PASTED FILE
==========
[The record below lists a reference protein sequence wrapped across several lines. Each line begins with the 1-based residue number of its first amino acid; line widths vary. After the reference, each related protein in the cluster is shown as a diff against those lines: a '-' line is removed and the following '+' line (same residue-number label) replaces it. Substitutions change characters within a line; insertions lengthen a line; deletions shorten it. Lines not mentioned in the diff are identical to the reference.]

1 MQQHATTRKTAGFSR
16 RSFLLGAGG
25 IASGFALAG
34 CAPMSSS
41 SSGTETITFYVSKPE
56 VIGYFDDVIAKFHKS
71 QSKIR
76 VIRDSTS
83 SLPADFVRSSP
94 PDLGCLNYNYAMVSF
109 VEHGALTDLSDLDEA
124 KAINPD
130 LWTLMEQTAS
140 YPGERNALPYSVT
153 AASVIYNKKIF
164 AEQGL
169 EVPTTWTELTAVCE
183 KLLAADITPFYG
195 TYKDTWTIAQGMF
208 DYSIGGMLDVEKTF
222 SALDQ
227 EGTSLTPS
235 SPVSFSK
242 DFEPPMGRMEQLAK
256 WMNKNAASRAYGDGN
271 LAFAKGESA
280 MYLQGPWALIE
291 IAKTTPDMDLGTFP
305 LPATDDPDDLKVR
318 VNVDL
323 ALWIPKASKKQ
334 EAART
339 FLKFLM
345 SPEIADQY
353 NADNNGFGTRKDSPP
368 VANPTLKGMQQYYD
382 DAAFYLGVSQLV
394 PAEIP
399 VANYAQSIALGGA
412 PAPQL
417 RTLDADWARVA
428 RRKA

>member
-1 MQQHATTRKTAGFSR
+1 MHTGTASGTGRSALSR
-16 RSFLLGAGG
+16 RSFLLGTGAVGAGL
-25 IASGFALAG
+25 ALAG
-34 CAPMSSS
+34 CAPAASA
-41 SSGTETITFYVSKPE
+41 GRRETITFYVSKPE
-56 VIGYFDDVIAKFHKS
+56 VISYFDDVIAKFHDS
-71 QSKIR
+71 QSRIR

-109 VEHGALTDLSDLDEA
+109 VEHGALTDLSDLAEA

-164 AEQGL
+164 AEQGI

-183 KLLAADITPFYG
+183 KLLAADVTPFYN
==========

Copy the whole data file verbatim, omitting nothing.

[The record below lists a reference protein sequence wrapped across several lines. Each line begins with the 1-based residue number of its first amino acid; line widths vary. After the reference, each related protein in the cluster is shown as a diff against those lines: a '-' line is removed and the following '+' line (same residue-number label) replaces it. Substitutions change characters within a line; insertions lengthen a line; deletions shorten it. Lines not mentioned in the diff are identical to the reference.]

1 MQQHATTRKTAGFSR
16 RSFLLGAGG
25 IASGFALAG
34 CAPMSSS
41 SSGTETITFYVSKPE
56 VIGYFDDVIAKFHKS
71 QSKIR
76 VIRDSTS
83 SLPADFVRSSP
94 PDLGCLNYNYAMVSF
109 VEHGALTDLSDLDEA
124 KAINPD
130 LWTLMEQTAS
140 YPGERNALPYSVT
153 AASVIYNKKIF
164 AEQGL
169 EVPTTWTELTAVCE
183 KLLAADITPFYG
195 TYKDTWTIAQGMF
208 DYSIGGMLDVEKTF
222 SALDQ
227 EGTSLTPS
235 SPVSFSK
242 DFEPPMGRMEQLAK
256 WMNKNAASRAYGDGN
271 LAFAKGESA
280 MYLQGPWALIE
291 IAKTTPDMDLGTFP
305 LPATDDPDDLKVR
318 VNVDL
323 ALWIPKASKKQ
334 EAART
339 FLKFLM
345 SPEIADQY
353 NADNNGFGTRKDSPP
368 VANPTLKGMQQYYD
382 DAAFYLGVSQLV
394 PAEIP
399 VANYAQSIALGGA
412 PAPQL
417 RTLDADWARVA
428 RRKA

>member
-1 MQQHATTRKTAGFSR
+1 MHTGTASGTGRSALSR
-16 RSFLLGAGG
+16 RSFLLGTGAVGAGL
-25 IASGFALAG
+25 ALAG
-34 CAPMSSS
+34 CAPAASA
-41 SSGTETITFYVSKPE
+41 GRRETITFYVSKPE
-56 VIGYFDDVIAKFHKS
+56 VISYFDDVIAKFHDS
-71 QSKIR
+71 QSRIR

-109 VEHGALTDLSDLDEA
+109 VEHGALTDLSDLAEA

-164 AEQGL
+164 AEQGI

-183 KLLAADITPFYG
+183 KLLAADVTPFYN